Huawei pioneered foldable devices that were thought to have been retired until we discovered the Mate Xs 2. The original Huawei Mate X, followed by the Huawei Mate Xs, is a phone series that folds in the opposite direction from the popular Samsung Galaxy Z Fold 3, placing the foldable, enveloping screen on the front of the closed phone.
This unique wraparound folding design offers a wealth of benefits, as evidenced by the predecessor to the Mate Xs 2. These include a thinner body, a larger tablet screen and a comfortable front display in smartphone mode. That’s in contrast to the hyper-tall 25:9 cover screen on the Galaxy Z Fold 2 and Z Fold 3, which is super narrow.
Despite the advantages, you cannot avoid the fact that an outdoor folding screen is more susceptible to damage than an indoor folding screen. Huawei’s phones have also been plagued with limitations in recent years – no Google services or 5G, and the Mate Xs series was reliably more expensive than the Z Fold series.
With all this in mind, Huawei’s new, improved, stronger foldable category skeptics (and Huawei skeptics) might convince the brand that the brand is really pushing the boundaries in a meaningful way, or does it all feel like expensive filler from a brand struggling to stay mobile despite excelling in other product categories?
Huawei Mate Xs 2 price and availability
Launch times for the Huawei Mate Xs 2 have yet to be confirmed, but we do know it’s coming to Europe in June or soon after – specific details have yet to be confirmed.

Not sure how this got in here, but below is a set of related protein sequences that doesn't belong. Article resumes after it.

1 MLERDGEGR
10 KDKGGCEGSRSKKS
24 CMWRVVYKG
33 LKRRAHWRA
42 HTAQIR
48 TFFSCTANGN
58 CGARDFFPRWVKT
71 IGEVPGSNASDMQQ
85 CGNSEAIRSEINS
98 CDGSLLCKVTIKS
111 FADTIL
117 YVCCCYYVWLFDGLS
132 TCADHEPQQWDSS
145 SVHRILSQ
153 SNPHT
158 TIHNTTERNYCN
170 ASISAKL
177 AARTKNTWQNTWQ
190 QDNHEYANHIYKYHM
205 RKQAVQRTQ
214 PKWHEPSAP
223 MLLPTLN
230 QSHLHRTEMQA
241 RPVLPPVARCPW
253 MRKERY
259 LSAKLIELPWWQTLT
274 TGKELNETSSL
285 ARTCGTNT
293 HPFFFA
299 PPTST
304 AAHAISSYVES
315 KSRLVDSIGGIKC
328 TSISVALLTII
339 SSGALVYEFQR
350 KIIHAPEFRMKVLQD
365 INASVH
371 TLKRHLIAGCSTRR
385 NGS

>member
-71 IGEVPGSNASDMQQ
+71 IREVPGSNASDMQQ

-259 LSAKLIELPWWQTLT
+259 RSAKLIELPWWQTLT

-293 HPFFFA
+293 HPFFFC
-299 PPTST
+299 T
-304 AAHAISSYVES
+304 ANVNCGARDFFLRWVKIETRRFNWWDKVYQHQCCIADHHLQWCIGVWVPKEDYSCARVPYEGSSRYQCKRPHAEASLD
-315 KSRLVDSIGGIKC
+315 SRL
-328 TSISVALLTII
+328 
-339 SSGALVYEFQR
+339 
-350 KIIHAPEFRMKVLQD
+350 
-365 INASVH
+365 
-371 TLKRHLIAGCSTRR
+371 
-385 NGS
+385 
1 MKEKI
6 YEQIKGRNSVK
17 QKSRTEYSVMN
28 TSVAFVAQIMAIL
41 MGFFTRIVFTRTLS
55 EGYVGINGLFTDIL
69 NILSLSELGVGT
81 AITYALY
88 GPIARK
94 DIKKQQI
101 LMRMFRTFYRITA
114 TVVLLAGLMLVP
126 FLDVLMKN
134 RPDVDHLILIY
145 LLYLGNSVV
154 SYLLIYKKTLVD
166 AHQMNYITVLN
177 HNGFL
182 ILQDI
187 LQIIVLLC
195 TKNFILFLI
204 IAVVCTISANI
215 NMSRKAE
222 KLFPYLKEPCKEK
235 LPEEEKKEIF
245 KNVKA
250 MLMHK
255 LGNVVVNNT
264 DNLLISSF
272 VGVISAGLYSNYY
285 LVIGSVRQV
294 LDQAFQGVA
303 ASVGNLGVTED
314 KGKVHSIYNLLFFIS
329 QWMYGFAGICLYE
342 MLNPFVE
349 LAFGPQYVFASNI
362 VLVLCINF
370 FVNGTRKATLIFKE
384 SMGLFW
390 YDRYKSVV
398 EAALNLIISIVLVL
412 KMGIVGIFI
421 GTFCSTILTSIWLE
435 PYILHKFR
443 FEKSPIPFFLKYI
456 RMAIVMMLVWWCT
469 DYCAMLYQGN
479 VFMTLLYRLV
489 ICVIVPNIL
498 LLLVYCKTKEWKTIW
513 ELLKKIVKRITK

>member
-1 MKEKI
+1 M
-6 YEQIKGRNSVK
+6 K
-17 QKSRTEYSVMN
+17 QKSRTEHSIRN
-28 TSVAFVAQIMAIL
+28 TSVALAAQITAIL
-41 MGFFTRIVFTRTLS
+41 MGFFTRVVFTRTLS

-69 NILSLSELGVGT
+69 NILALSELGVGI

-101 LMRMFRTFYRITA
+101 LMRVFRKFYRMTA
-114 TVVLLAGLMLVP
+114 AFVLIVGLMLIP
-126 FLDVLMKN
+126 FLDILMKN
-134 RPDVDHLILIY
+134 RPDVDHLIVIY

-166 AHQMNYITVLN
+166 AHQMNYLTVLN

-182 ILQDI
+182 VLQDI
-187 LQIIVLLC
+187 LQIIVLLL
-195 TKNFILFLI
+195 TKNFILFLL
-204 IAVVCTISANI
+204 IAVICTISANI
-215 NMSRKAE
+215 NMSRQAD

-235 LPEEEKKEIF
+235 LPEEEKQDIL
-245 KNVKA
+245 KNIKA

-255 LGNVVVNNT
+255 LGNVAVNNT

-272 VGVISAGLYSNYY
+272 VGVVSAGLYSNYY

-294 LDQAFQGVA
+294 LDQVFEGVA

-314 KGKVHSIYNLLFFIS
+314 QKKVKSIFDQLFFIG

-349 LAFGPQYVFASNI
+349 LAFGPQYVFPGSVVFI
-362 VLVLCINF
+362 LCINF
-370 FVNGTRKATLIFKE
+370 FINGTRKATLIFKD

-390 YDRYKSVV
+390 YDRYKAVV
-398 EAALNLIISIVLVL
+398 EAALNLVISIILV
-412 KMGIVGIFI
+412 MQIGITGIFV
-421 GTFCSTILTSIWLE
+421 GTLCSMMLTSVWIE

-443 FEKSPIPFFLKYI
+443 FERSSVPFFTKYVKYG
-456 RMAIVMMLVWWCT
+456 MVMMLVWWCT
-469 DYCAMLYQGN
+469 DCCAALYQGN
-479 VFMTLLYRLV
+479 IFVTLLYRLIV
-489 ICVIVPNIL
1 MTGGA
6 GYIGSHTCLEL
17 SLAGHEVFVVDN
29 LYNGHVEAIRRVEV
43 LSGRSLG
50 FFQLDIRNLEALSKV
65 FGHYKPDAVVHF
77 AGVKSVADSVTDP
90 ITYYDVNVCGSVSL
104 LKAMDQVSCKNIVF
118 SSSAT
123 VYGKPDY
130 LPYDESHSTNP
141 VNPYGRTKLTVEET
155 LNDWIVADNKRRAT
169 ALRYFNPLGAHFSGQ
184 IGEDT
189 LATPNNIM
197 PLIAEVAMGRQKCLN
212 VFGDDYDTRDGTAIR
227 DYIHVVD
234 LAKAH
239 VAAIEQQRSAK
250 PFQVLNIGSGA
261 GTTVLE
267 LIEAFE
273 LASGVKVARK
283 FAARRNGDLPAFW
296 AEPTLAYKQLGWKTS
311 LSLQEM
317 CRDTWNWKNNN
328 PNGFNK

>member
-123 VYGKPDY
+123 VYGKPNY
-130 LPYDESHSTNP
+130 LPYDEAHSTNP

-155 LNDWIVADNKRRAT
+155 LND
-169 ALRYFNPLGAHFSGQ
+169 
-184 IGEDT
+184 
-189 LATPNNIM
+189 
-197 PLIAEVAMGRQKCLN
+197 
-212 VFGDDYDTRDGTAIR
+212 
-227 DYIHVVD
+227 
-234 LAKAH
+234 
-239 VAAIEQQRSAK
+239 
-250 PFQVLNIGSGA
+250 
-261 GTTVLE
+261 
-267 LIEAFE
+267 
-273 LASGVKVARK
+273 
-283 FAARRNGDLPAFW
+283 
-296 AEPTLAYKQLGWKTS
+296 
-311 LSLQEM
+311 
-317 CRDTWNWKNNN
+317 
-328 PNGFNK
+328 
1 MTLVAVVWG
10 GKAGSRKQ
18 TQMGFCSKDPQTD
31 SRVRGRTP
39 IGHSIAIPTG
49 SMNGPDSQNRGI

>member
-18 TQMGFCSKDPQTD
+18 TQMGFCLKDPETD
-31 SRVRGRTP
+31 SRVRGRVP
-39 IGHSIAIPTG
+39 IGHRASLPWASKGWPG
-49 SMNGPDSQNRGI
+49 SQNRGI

Costing around €1,999 – around £1,700 / $2,710 / AUS$3,000, it’s one of the most expensive foldable phones we’ve seen yet and shows Huawei is bucking Samsung’s trend towards more affordable foldable phones.
Design and display
The Huawei Mate Xs 2 unfolds thin – just 5.4mm across most of its body, with a wedge at the end where the phone’s brain lives. That’s even thinner than the already waif-like 6.4mm Galaxy Z Fold 3.
The main design improvement we noticed once we started playing with it was the closure. It’s now much easier to lock the phone shut – there’s no big ‘click’ when you push it into place like on the Mate Xs, just a smooth, unnoticeable mechanism that keeps it closed.
The Mate Xs 2 still bounces back when unlocked from closed to open, so it doesn’t offer the range of folding angles available on Samsung’s foldable devices. The Falcon Wing hinge is not designed to be semi-open.
The large flexible display is both the tablet screen and the phone screen, which means that in phone mode, the back of the phone is partial screen. This is useful in some cases – you can start a preview in the camera app so that your subject can see what you are shooting. That said, it’s also a weakness, after all, folding screens are historically fragile.
On the thick strip on the right side of the Xs 2 is a USB-C port for charging on the base, a volume rocker and power button that doubles as a fingerprint scanner on the side, and the cameras on the back.
The back of the phone, on the back of the screen, is a shaded textured fiberglass material that Huawei claims is both lightweight and durable, with the rest of the frame being free of buttons and ports.